Reader beware: I know very little about the film industry. I make a lot of assumptions here, but hopefully my ideas will be of inspiration to those who know more. A good friend of mine, Josh Sugarman, is an up and coming movie writer/director. In the past, I’ve posted some of his work on my blog, and, over the past year and a half, he and I have engaged in an ongoing dialogue about the role the web has on the movie making industry.
So far, a few things have become of interest to me:
For one, the art of making movies – rather than the art of making web sites and web videos – has had little benefit thus far from the likes of Moore’s and Metcalfe’s laws.
Still today, all major blockbusters are built, distributed and sold like Web 1.0 websites; they cost huge sums of money to create, and then millions are pumped into marketing them so they can be “consumed” at a high price offline.
There have been a few exceptions, most notably The Blair Witch Project, but much of the medium’s costs are locked up in capital wholly unrelated to the advance of technology. Humans (actors and crew) still cost a lot. The movie experience – a big screen in a theater – still costs a lot, too. While viral marketing has replaced traditional marketing for online products and experience, converting to offline activity still costs a lot of money.
So, while startups grow out of the need for large, speculative investments, if any, movie making still costs large sums of money, making the process anything but flat. If you want to make movies, it’s not what you know as much as who you know.
But this must eventually change, right?
If it does, here are a few trends which may lead the way:
The advent of open source and social media systems, like Boxee, coupled with the cheapening of LCD and plasma screens, will do two huge things: 1) bring the “theater experience” in home; 2) enable the viral distribution of independent films. Combine this with cheapening bandwidth and “hello cheap distribution!” Other products, like MeDeploy, are also enabling new distribution models which allow independent artists to sell their films across platforms.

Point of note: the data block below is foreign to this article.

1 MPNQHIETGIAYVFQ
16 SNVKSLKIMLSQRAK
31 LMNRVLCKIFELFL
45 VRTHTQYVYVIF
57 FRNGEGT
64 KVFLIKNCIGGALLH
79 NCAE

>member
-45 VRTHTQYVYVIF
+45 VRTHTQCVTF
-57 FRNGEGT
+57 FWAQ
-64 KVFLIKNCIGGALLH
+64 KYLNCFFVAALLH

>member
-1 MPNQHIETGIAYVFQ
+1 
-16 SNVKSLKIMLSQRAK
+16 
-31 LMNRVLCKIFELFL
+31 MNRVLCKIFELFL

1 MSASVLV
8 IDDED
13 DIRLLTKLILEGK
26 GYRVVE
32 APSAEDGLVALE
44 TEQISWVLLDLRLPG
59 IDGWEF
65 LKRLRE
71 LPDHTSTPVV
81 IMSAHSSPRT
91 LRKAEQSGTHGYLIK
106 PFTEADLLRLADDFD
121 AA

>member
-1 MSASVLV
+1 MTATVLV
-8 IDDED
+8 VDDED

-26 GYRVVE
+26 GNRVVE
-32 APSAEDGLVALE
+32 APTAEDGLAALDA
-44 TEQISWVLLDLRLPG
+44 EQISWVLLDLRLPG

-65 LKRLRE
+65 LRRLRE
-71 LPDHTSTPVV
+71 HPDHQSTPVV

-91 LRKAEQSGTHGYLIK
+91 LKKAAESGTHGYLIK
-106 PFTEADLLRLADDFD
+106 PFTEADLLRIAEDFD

Photo: Avner Ronen, Boxee CEO, and family, in front of a 103 inch plasma TV, running Boxee and showing a film in 1080p.
The talent sourcing process is one way making movies will change. We’ve seen it happen in music, and soon we’ll see it in film: someone gets signed straight from their MySpace profile.
While union rules may currently hinder this from happening for dramatic films, documentaries are already going this route. My friend Aaron Cohen is producing a film called The Aaron Cohens – a very funny film about different people with his name – and is sourcing all of his participants from Facebook and other social networks.
Collaborative platforms could also effect the pre-production process, as producers outsource everything from location research to wardrobe decisions to the public. Thanks to technology like Google Street View, a location scout could probably glance at dozens of additional locations before settling on where to shoot. Mash that up with government information data on permit costs and down goes another major cost center.
What are other trends in the movie-making industry. Human cost still remains the highest for a movie. How will technology feed actors? Will actors, like developers, band together, eat ramen noodles, and produce worldclass movies together? If there becomes a point where major motion pictures are produced without large investments, I imagine some of the ideas above will be incorporated.
What other factors will come into play for the film industry? Comment below.